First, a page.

5 Ways to Recruit and Retain Baby Boomers in 2020

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In this article, 

Mark Silverman, CEO of Amava discusses different ways to recruit and retain baby boomers in the workplace.

Glassdoor just released a report predicting: “Baby Boomers will be the fastest-growing age category in the U.S. and U.K. workforces next year. According to the U.S. Bureau of Labor Statistics (BLS), almost 20% of Americans over the age of 65 were employed or actively looking for work last year, up from less than 12% two decades earlier.”

Boomers Returning to Work

The data is in: a growing number of Baby Boomers are re-entering the workforce and even more are staying in their current positions long into their golden years. Experts predict that a quarter of the workforce will be over 55 by 2020 and Boomers are becoming less likely to retire at 65. When the biggest generation in history behaves differently than its predecessors and the labor market is tight, human resources departments stand up and take notice. 

An Untapped Talent Opportunity

The world is changing and so is the workplace. While leaders come from everywhere, those with experience are particularly valuable as employers look for employees with the right skill sets to take their organizations to the next level. At the same time, companies have to confront the threat of employee burnout by focusing on work-life balance. This doesn’t just affect Boomers, but it brings out the best in all workers. As Bill Gates famously predicted, “The competition to hire the best will increase in the years ahead. Companies that give extra flexibility to their employees will have the edge in this area.” Employers have learned that there are concrete ways to attract the best talent, Boomers and otherwise. 

How to attract high-quality Boomer employees in 2020 

Pay close attention to these five trends:

1. Flexible Schedules 

The “8-hours, 5 days-a-week straight” notion of full-time work is morphing and Boomers find it increasingly attractive. Flexibility might mean starting work at 7 am, taking a fitness break for a few hours at 3 pm and finishing up later in the day. Or working a 3 or 4-day work week. Flexible schedules have been shown to result in a happier, healthier and more productive workforce. Supporting flexible schedules takes effort to manage, but it’s worth establishing and adhering to best practices because the payoff can be significant. It’s rapidly becoming a golden age for flexibility and plenty of tools are being developed to help with the logistics.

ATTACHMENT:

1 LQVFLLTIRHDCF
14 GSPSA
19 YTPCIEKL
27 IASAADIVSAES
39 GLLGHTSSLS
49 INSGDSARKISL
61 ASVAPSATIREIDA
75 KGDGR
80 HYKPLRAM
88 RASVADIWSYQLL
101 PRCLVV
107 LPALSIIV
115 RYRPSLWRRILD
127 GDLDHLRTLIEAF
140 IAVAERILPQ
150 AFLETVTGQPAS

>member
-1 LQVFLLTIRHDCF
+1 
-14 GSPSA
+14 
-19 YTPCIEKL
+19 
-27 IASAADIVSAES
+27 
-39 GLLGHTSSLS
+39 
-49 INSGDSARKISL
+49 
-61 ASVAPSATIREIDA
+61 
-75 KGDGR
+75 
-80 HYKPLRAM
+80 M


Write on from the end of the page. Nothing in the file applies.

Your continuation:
2. Remote Work 

With ever-refining conferencing tools, the rules of work requiring regular in-person time continue to change. And Boomers are on the vanguard. Remote work fits in with travel, caregiving and a more flexible “work-on-the-go” lifestyle that many Boomers seek. It works well for many employers too.

3. Upskilling

Whether reinventing themselves or honing expertise to excel in their current positions, Boomers want to keep their skills sharp. Many are lifelong learners and self-starters who will put in the time and energy to master new workplace tools. Consequently, companies who invest in employee upskilling or value those who have taken the initiative to do it on their own have a leg up when it comes to recruiting and retaining Boomers. 

Learn More: Why Is Digital Health Crucial to Future Health of Baby BoomersOpens a new window

4. Intergenerational Opportunities

Many Boomers report an interest in being part of an intergenerational workplace. They tend to value diverse perspectives, styles, and skillsets, which make for interesting, healthy and productive workplaces. And unlike many of the negative “OK, Boomer” memes, they actively swap knowledge and experiences with their colleagues, enhancing the overall work environment.

5. Benefits Matter

A growing number of Boomers are getting back into (or staying longer in) the workforce to maintain employer-provided health benefits. As the cost of health care has soared, health and wellness costs have become one of the largest annual expenses for Americans. Employers who provide solid health benefits can attract experienced workers. Some are willing and able to play mentor roles, others may consider gradual step downs in responsibilities and pay. There are creative arrangements that can work for all parties. 

As the Boomer population ages and life spans increase, the opportunities are evolving, but one thing remains the same: an organization’s success is dependent on attracting and retaining the best people. That includes talented, focused workers of all ages and from all generations. 

Learn More: Millennials, Boomers & The Leadership GapOpens a new window